Oxide Room 104 Review

Three things I like about this game, and two I don't

Oxide Room 104

By Paul Hunter

2022 should officially be renamed the Year of Horror™ because damn it's been such a great year for horror fans. The thrills continues this month with Oxide Room 104 from developer WildSphere and publisher Perp Games, and available on PlayStation, Xbox, Nintendo Switch and PC.

Oxide Room 104 is an escape room horror game where you play as protagonist Matthew who unexpectedly wakes up in the bathtub of room 104 inside the Night Soul Motel, following a shady business deal gone sour. From that moment forward, as Matthew you'll need to use your wits and logic skills to solve the puzzles of the hotel and escape alive. With that in mind, let's jump in the tub and breathe in the oxide air, here are three things I liked about the game...and two I didn't.

Liked: Clever Puzzles

Escape room fans and those who like good horror game puzzles are sure to enjoy what Oxide Room 104 has to offer. The bulk of the game revolves around finding hotel room keys, entering the rooms and solving the myriad of puzzles inside. There's a good variety of brain ticklers to solve from chemical mixing to deducing lock combinations to arranging objects in specific orders. In all, there are 14 escape rooms, plus the spacious hotel grounds and a creepy laboratory to explore containing their own puzzles.

I had a lot of fun solving the puzzles and appreciated how well thought out most of them were. There's palpable tension in each room with some of them having these creepy enemies called Nibblers that are basically legs with a huge torso mouth lined with razor-sharp teeth. Sometimes in the middle of solving a puzzle a Nibbler will burst in turning situations deadly. It's possible to shoot the enemies dead with the pistol you acquire early on, but there is a pacifist trophy if you manage to beat the game without firing a bullet. You also have to be careful to not make mistakes in each escape room as objects can prick Matthew and make him bleed out in seconds.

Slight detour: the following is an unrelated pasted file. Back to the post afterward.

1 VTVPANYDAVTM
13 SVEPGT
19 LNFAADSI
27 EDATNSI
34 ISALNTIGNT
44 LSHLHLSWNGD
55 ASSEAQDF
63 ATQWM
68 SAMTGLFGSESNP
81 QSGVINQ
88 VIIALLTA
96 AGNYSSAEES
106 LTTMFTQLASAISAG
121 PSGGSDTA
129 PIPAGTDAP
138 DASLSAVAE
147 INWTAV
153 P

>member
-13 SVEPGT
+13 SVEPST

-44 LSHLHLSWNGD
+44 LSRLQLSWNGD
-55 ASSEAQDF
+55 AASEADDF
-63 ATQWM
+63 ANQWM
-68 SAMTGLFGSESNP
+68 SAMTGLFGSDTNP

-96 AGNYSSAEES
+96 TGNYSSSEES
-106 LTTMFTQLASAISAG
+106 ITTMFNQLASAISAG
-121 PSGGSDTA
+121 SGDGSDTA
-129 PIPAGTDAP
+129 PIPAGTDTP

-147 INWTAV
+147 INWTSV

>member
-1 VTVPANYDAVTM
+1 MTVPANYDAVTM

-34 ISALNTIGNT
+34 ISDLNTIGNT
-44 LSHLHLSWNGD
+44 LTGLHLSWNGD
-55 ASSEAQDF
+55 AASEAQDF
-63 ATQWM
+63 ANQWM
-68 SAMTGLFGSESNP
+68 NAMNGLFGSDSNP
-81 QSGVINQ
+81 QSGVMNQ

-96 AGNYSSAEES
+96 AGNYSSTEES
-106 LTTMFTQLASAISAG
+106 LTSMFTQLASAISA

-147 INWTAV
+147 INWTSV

Having recently played a bunch of horror games heavy on action, like Dying Light 2 and Ghostwire: Tokyo, it was a nice change of pace to flex my mental muscle playing Oxide Room 104.

Liked: Increasingly Hostile Hotel

One cool aspect of this game is each time Matthew dies, he returns again to the bathtub of room 104 as the motel becomes even more macabre and hostile. Enemies will changes positions from the previous run, more enemies will appear to make the current run extra difficult and new enemy types will even emerge. When you think about it, this system really does suck for you the player—while some games give you assists or the option to drop to an easier difficulty after death, in this game the nightmare just gets worse and worse. This steep punishment for death ratchets up the tension and makes you carefully consider each move.

It's not only the enemies that change with each run, items and puzzles can change too. Rooms that might have had a key in a particular corner could now have a poison plant in that same spot and the key's changed location. Or you might even need to solve a puzzle in a whole new way. Of course, this remixing of the hotel makes it dangerous to die, but also increases the game's replayability since it's exciting to figure out how to beat the hotel's more hostile variations.